Parks Canada wants to lure you away from your computer screens and out into the wilds of Kejimkujik.
Staff have teamed up with the members of the Atlantic Canada Geocaching Association to hide containers around the park.
“It’s going to be quite a bit of fun getting to all these locations,” says park interpretation coordinator Paul Lalonde. “You have to walk a bit, canoe and maybe even bike to some of these spots. That really reflects a strong commitment to healthy outdoor activities.”
Lalonde says that developing a connection to a natural area, like a National Park can be important to developing an active lifestyle.
“The caches guide you to interesting locations, they encourage you to explore and get to know the park but you also learn about the sites and their stories through the challenges.”
There are fifteen caches in the park, five hidden last year as part of the “Under starry sky challenge”, another five hidden this Spring as part of the “Front country challenge” and five brand new ones this September for the “Family foundation challenge”.
Jim Cyr is the chair of the ACGA and one of the cachers responsible for selecting the challenge sites.
“We’re hoping this will bring people out to explore the park,” says Cyr. “That was the original intent of geocaching – to bring you somewhere special you wouldn’t normally go.”
To complete the challenges, you need to look up the coordinates for the geocaches online or simply pick up a passport from the visitor information centre at Keji.
Using a GPS and probably a map as well, you then set out to find the caches. Each container holds a logbook and a punch. When you find all five caches and obtain all five punches in your passport, you can redeem that at the VIC for a limited-edition badge or geocoin.
One geocacher who went looking for the caches in the Starry Sky challenge is Kevin Hatt of Dartmouth. His geocaching name is Kevco and he found the cache Rock Star on July 30 this summer with fellow cacher “Madhatter”. This is what Hatt wrote in the logbook:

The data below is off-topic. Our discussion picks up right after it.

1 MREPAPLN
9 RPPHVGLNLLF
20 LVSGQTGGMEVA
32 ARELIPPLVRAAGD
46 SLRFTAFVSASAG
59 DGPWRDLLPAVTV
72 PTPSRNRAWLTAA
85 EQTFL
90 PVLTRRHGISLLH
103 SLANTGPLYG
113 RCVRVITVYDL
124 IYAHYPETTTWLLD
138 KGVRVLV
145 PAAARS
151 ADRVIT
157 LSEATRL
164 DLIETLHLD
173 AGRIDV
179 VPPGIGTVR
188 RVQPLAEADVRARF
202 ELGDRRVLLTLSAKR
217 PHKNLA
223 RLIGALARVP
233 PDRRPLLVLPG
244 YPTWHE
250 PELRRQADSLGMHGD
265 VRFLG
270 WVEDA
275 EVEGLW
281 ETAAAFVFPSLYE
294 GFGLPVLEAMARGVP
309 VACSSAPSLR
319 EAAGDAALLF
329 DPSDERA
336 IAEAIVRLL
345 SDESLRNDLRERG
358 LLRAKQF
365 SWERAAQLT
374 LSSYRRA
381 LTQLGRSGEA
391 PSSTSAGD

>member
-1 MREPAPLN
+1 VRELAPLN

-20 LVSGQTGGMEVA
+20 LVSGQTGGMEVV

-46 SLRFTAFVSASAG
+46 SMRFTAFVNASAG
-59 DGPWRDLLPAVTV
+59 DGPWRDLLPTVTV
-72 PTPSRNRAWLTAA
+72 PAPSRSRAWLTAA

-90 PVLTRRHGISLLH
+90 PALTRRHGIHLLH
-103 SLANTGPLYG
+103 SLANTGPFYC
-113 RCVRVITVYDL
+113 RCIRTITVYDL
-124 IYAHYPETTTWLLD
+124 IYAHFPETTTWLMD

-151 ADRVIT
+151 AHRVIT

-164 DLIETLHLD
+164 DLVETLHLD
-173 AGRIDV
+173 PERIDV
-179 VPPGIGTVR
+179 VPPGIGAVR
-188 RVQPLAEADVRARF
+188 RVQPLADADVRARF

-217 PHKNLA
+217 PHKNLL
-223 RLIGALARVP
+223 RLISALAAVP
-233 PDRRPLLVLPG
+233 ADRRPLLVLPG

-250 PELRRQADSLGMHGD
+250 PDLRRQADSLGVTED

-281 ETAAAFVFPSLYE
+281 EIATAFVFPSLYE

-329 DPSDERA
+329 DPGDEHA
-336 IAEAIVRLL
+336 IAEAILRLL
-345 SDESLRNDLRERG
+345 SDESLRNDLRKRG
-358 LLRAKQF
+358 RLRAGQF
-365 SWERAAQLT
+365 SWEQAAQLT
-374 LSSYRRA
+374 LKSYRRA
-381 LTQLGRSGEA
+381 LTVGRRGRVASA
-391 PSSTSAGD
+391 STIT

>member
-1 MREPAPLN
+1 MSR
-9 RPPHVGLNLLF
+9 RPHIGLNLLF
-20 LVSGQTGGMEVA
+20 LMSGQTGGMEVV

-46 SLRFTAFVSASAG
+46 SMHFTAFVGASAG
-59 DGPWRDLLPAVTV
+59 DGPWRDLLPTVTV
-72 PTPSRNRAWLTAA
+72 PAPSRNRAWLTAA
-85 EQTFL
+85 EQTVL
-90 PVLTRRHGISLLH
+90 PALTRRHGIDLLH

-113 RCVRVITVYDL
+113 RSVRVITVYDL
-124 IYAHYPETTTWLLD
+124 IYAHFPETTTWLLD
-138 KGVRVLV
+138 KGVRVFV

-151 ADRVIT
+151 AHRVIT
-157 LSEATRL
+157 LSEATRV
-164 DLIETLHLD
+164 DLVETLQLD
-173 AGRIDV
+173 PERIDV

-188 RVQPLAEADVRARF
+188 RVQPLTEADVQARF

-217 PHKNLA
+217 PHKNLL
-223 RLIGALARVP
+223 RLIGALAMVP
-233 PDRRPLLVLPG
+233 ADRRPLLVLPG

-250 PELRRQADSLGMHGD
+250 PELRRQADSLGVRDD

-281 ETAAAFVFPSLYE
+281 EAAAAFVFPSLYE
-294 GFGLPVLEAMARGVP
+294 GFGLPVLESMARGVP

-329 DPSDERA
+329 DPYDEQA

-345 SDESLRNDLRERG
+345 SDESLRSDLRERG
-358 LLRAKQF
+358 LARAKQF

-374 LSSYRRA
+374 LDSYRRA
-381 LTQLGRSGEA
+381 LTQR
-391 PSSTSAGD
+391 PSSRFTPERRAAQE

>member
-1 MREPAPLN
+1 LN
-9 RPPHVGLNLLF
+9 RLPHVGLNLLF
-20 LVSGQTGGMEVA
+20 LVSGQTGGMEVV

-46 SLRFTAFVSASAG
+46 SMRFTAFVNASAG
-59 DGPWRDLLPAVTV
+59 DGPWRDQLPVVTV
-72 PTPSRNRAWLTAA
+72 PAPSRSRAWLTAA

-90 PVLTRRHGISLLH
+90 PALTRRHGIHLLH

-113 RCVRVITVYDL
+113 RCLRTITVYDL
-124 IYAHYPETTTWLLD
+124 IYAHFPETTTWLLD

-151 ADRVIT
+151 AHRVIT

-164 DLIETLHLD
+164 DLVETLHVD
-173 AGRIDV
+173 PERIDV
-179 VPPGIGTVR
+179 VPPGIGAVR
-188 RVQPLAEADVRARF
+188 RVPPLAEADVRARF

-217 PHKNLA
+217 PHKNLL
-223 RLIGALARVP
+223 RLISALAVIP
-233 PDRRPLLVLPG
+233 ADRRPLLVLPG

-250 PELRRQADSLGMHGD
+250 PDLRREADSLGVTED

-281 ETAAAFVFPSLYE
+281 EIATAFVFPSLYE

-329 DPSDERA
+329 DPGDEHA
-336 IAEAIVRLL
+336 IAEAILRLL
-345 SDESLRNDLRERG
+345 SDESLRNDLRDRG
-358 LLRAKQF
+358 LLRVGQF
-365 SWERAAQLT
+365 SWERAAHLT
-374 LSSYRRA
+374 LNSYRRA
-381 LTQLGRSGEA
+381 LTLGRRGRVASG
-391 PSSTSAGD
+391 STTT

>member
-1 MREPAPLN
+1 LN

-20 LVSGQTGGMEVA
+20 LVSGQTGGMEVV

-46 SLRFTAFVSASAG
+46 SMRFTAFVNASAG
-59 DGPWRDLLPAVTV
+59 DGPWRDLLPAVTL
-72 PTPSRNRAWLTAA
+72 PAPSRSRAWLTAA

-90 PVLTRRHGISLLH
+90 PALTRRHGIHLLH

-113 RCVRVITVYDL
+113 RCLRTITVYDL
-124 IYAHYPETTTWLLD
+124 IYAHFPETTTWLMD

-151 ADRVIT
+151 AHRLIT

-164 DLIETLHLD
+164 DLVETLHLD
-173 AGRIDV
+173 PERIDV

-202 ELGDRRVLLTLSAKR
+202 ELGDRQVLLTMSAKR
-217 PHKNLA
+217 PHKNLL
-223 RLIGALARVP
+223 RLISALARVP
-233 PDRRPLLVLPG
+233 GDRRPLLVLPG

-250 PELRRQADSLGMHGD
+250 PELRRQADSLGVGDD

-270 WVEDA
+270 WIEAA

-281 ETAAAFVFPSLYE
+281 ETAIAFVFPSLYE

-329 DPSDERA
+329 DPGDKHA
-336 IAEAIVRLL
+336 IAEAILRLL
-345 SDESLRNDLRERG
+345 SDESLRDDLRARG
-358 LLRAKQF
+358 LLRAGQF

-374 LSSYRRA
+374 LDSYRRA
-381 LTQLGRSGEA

“One year ago before we started geocaching, if someone had said they had done a 20k hike, I would have thought they were crazy and that I would never do something like that. But yet one year later the Madhatter and I did it in the pouring rain without any problems. Just a few sore joints so thanks to ACGA and Parks Canada for the challenge.”
Hatt says he’s a diabetic and until a year ago he spent about 10 hours a day just being a couch potato.
He found his first cache on Oct. 13 last fall. It was about 900m from his house in Dartmouth, about as far as he could manage to walk in those days. After finding that cache his wife let him buy a GPS receiver and since then he hasn’t sat still. He’s found almost 600 caches and lost 50 pounds in the last 12 months.
“I was 280 pounds and my knees used to ache like crazy,” says Hatt. “My knees don’t bother me at all anymore.”
Hatt is looking forward to doing the Family Foundation challenge this fall even though, or maybe because there is a 30 km bike ride involved.
“I haven’t been on a bicycle in 20 years,” he says. “I’m not worried about my legs, but I’m worried about my butt getting sore.”
Not all the caches in the park are so challenging. The caches of the Front country challenge are, as the name implies, not in the backcountry, but in easily accessible areas of the park.
Lalonde says Parks Canada wants the caches within Keji to be aimed at beginners. The park also has GPS receivers to lend out to anyone who’d like to try it during their stay.
For more information on the geocaches, you can look up atlanticgeocaching.com, geocaching.com, opencaching.com or contact Kejimkujik National Park.